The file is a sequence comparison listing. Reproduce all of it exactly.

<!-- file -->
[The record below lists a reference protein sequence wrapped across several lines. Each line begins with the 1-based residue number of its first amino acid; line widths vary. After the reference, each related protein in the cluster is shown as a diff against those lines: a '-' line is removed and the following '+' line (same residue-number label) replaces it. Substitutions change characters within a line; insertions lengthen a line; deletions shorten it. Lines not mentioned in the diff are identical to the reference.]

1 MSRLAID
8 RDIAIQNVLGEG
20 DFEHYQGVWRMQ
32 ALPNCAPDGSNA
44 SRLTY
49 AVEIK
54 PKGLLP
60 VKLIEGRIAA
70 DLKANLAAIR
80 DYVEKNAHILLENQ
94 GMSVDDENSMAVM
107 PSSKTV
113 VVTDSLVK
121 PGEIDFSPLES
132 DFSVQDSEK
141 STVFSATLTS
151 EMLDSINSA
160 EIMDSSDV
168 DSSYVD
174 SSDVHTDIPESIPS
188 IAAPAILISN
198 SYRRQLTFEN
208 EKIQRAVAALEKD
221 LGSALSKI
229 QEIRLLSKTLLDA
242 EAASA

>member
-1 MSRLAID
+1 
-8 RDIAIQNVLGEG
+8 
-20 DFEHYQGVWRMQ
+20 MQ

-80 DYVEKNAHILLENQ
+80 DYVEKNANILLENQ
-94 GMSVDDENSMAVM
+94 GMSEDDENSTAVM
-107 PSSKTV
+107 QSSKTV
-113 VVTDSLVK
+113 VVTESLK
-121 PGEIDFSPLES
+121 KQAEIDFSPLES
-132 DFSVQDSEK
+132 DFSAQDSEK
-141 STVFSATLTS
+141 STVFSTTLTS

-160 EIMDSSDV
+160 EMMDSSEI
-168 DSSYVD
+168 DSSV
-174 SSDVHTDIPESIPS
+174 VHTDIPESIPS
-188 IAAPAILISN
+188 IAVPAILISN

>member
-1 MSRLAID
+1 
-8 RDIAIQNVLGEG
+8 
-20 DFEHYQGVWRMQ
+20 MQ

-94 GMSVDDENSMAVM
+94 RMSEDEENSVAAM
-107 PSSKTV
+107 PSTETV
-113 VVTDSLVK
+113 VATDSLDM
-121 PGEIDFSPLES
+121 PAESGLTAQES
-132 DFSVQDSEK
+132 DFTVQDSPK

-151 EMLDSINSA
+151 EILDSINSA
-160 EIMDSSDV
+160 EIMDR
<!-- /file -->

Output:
[The record below lists a reference protein sequence wrapped across several lines. Each line begins with the 1-based residue number of its first amino acid; line widths vary. After the reference, each related protein in the cluster is shown as a diff against those lines: a '-' line is removed and the following '+' line (same residue-number label) replaces it. Substitutions change characters within a line; insertions lengthen a line; deletions shorten it. Lines not mentioned in the diff are identical to the reference.]

1 MSRLAID
8 RDIAIQNVLGEG
20 DFEHYQGVWRMQ
32 ALPNCAPDGSNA
44 SRLTY
49 AVEIK
54 PKGLLP
60 VKLIEGRIAA
70 DLKANLAAIR
80 DYVEKNAHILLENQ
94 GMSVDDENSMAVM
107 PSSKTV
113 VVTDSLVK
121 PGEIDFSPLES
132 DFSVQDSEK
141 STVFSATLTS
151 EMLDSINSA
160 EIMDSSDV
168 DSSYVD
174 SSDVHTDIPESIPS
188 IAAPAILISN
198 SYRRQLTFEN
208 EKIQRAVAALEKD
221 LGSALSKI
229 QEIRLLSKTLLDA
242 EAASA

>member
-1 MSRLAID
+1 
-8 RDIAIQNVLGEG
+8 
-20 DFEHYQGVWRMQ
+20 MQ

-80 DYVEKNAHILLENQ
+80 DYVEKNANILLENQ
-94 GMSVDDENSMAVM
+94 GMSEDDENSTAVM
-107 PSSKTV
+107 QSSKTV
-113 VVTDSLVK
+113 VVTESLK
-121 PGEIDFSPLES
+121 KQAEIDFSPLES
-132 DFSVQDSEK
+132 DFSAQDSEK
-141 STVFSATLTS
+141 STVFSTTLTS

-160 EIMDSSDV
+160 EMMDSSEI
-168 DSSYVD
+168 DSSV
-174 SSDVHTDIPESIPS
+174 VHTDIPESIPS
-188 IAAPAILISN
+188 IAVPAILISN

>member
-1 MSRLAID
+1 
-8 RDIAIQNVLGEG
+8 
-20 DFEHYQGVWRMQ
+20 MQ

-94 GMSVDDENSMAVM
+94 RMSEDEENSVAAM
-107 PSSKTV
+107 PSTETV
-113 VVTDSLVK
+113 VATDSLDM
-121 PGEIDFSPLES
+121 PAESGLTAQES
-132 DFSVQDSEK
+132 DFTVQDSPK

-151 EMLDSINSA
+151 EILDSINSA
-160 EIMDSSDV
+160 EIMDR